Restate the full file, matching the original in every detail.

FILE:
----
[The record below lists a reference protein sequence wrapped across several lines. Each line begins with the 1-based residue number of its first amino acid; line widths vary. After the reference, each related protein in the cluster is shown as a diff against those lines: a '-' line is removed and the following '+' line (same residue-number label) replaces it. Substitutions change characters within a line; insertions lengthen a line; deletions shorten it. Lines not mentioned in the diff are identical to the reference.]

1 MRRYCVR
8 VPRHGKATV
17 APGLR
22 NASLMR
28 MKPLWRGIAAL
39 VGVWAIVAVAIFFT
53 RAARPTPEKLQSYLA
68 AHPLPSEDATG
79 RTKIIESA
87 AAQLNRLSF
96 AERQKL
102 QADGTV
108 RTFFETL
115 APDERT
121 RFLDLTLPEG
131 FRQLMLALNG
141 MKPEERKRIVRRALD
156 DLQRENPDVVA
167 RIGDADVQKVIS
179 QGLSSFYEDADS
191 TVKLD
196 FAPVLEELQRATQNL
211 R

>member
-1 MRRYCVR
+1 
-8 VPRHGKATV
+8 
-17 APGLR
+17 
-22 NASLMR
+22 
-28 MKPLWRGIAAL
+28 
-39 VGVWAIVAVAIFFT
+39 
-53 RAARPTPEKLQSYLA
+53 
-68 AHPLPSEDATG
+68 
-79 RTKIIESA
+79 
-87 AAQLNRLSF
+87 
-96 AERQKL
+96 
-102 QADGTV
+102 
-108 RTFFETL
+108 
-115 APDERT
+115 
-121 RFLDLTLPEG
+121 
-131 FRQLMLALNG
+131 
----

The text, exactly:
[The record below lists a reference protein sequence wrapped across several lines. Each line begins with the 1-based residue number of its first amino acid; line widths vary. After the reference, each related protein in the cluster is shown as a diff against those lines: a '-' line is removed and the following '+' line (same residue-number label) replaces it. Substitutions change characters within a line; insertions lengthen a line; deletions shorten it. Lines not mentioned in the diff are identical to the reference.]

1 MRRYCVR
8 VPRHGKATV
17 APGLR
22 NASLMR
28 MKPLWRGIAAL
39 VGVWAIVAVAIFFT
53 RAARPTPEKLQSYLA
68 AHPLPSEDATG
79 RTKIIESA
87 AAQLNRLSF
96 AERQKL
102 QADGTV
108 RTFFETL
115 APDERT
121 RFLDLTLPEG
131 FRQLMLALNG
141 MKPEERKRIVRRALD
156 DLQRENPDVVA
167 RIGDADVQKVIS
179 QGLSSFYEDADS
191 TVKLD
196 FAPVLEELQRATQNL
211 R

>member
-1 MRRYCVR
+1 
-8 VPRHGKATV
+8 
-17 APGLR
+17 
-22 NASLMR
+22 
-28 MKPLWRGIAAL
+28 
-39 VGVWAIVAVAIFFT
+39 
-53 RAARPTPEKLQSYLA
+53 
-68 AHPLPSEDATG
+68 
-79 RTKIIESA
+79 
-87 AAQLNRLSF
+87 
-96 AERQKL
+96 
-102 QADGTV
+102 
-108 RTFFETL
+108 
-115 APDERT
+115 
-121 RFLDLTLPEG
+121 
-131 FRQLMLALNG
+131 